Developed in 1971 by parapsychologist Charles Honorton, ganzfeld studies are extrasensory perception (ESP) tests (usually of telepathy) conducted with a subject who has been placed in a state of sensory deprivation so that all five senses—sight, smell, touch, hearing, and taste—are kept from any sort of stimulation. (The German word ganzfeld has been translated as “uniform field” or “entire field,” meaning “total environment.”) This theoretically allows the subject’s extrasensory perception—if it exists—to become more focused and powerful.
To bring about sensory deprivation prior to testing, the subject is most commonly put in a comfortable reclining chair within a special soundproof room that is temperature and pressure controlled for maximum comfort. The subject also wears headphones that supply white noise, which prevents the subject from hearing any other sound. Special eye covers (usually made from halved tennis balls) and lightbulbs (usually dim red ones) are used to make the subject’s eyes see a diffused light rather than a specific image.
In the earliest ganzfeld experiments, which tested for telepathy, the subject attempted to receive images from photographs that were being viewed with great concentration by a “sender,” and afterwards the researcher would ask the subject to choose which of four pictures had been transmitted. After sceptic Ray Hyman publicly attacked this methodology for making it possible for the researcher to influence the test subject’s choice, Charles Honorton changed this and other aspects of the testing so that the subject’s answers could not be influenced, intentionally or unintentionally, by the researchers’ reactions (a problem known as the Clever Hans phenomenon). This new approach, which Honorton called autoganzfeld experimentation, was later refined by parapsychologist Rick E. Berger, who also coauthored papers on ganzfeld with Honorton. Still used today, such experiments are designed so that researchers and test subjects are kept apart as much as possible, and the images used in the tests are chosen at random, nowadays by computer, from a large number of possibilities.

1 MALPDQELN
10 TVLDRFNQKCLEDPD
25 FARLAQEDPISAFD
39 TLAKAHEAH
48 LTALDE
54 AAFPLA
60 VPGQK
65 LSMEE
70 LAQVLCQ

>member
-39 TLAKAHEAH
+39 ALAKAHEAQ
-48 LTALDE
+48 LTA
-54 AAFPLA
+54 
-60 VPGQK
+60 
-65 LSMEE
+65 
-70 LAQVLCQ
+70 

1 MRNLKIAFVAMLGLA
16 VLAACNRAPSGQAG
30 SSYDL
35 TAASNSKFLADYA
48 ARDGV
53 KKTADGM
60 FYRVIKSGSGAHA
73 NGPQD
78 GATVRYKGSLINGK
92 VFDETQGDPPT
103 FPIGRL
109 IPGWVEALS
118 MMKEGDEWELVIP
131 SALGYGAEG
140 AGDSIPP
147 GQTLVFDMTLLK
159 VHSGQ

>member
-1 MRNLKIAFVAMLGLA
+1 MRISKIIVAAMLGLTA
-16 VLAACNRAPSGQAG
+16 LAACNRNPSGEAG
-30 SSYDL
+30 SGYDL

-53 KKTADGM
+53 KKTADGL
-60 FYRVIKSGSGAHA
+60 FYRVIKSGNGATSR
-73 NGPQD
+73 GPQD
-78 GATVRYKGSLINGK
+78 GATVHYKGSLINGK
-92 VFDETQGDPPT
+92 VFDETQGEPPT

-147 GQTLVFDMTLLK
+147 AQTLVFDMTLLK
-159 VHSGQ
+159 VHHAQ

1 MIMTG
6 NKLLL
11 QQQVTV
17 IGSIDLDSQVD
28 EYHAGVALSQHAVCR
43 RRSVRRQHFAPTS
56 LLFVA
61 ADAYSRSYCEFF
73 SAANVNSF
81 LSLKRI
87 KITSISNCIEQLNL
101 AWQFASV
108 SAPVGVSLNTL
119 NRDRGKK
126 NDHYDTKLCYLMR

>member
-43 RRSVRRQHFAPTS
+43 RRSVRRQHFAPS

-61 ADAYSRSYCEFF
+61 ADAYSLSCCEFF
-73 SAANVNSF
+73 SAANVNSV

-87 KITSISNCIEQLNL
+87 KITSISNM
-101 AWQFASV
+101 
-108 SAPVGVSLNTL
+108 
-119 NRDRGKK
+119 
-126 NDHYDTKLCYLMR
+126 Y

In repeated ESP studies using autoganzfeld experimentation, parapsychologists have found that test subjects correctly identify the image being transmitted about 35 per cent of the time, whereas, the laws of probability would only predict a 25 per cent success rate. Sceptics, however, discount these results because of the way in which successes are determined. Specifically, while being subjected to sensory deprivation, the only way a test subject can describe the image supposedly being sent telepathically is by talking about it; researchers must then determine whether and how this verbal description matches the actual photographic image seen by the sender. In many cases, several interpretations of the verbal description are possible, making the test too subjective to satisfy sceptics.
- Charles Honorton
- Ray Hyman
The Greenhaven Encyclopedia of Paranormal Phenomena – written by Patricia D. Netzley © 2006 Gale, a part of Cengage Learning